The sources of noise from a vehicle can be separated into four main areas, the engine, exhaust, air intake and the noise produced as a result of the tyres rolling in contact with the road. Reductions in the former sources have been significant and it is now recognised that the tyre / road interaction noise is dominant for constant speeds for almost all types of driving. It is also a significant contributor during acceleration and braking.
The noise which is radiated from the tyre surface is produced by several mechanisms, including the vibration of the tyre surface, vibrations of the tread blocks and resonances of the air cavities in the contact patch between the tyre and the road surface.
In order to investigate the noise produced by the tyre rolling over a rough surface, detailed information must be known about how it responds to excitation. A methodology for determining the vibration characteristics of the tyre belt has been successfully completed. This tyre belt, located between the sidewalls and made up of several different layers of materials, has been modelled as a three dimensional viscoelastic multilayer structure, including the curvature of the tyre surface, the significance of each individual material layer and its properties, for a wide range of excitation frequencies.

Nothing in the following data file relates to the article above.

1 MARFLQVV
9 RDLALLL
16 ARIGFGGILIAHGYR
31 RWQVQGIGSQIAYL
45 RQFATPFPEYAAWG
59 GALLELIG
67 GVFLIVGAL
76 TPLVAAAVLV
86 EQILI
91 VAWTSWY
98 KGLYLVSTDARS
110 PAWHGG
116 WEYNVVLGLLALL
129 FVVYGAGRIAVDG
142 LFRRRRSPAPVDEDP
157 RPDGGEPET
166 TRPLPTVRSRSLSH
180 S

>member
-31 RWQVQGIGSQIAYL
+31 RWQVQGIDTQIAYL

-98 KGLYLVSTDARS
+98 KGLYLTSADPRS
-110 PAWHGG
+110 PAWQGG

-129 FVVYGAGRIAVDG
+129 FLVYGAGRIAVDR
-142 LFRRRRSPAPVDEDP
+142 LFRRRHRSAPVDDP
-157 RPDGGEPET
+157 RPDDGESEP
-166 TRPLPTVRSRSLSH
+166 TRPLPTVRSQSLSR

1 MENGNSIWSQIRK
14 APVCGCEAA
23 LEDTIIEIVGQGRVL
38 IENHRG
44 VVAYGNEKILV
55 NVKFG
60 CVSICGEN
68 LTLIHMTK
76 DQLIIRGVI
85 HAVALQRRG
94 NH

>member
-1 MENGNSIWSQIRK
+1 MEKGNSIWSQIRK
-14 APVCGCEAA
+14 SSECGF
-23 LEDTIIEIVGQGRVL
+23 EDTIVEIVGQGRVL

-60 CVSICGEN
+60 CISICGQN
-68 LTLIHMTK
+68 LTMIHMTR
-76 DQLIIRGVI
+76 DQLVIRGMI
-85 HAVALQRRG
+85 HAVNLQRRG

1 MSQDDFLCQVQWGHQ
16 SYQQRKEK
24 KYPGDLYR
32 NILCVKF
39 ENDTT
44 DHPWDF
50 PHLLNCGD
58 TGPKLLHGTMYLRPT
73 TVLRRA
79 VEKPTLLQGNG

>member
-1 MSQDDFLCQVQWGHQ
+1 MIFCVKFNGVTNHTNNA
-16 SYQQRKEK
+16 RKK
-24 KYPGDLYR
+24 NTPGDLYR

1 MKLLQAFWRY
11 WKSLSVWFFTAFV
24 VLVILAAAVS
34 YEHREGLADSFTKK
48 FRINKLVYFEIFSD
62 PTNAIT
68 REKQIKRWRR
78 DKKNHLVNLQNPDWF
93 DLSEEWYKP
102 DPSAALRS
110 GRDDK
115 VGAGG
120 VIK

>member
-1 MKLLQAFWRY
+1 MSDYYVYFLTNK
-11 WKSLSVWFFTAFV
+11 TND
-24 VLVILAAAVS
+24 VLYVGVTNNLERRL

The displacement of the tyre surface has been determined for the case where a force is applied normal to the surface and tangential to the surface, using only design data. Spectral decompositions are used to identify mode shapes and resonances in the frequency domain rather than the time domain.
Other mathematical models have been used to determine the vibration of the tyre belt using simplifications to obtain shell and flat bending plate models. Deriving parameters for these models is usually done empirically with reference to data collected from experimental measurements, or estimations are made. Advantages of this method are that experiments can be performed on real tyres and parameters obtained without needing to know exact details of the construction of the tyre. However, for every potential tyre design to be investigated, a physical tyre must be made, at expense and time to the manufacturer. It also does not allow any detailed physical insight into the stress and displacement in each layer.
A method has been determined to find these simplified plate parameters by comparing the response from a simplified bending plate to the full three-dimensional viscoelastic tyre belt model, using a multivariable optimisation technique to minimise any differences, without requiring access to experimental data.
These parameters are used in a finite width model of the tyre, which takes into account the effect of the sidewalls. Comparisons can then be made between this model and experimental data. Source & Details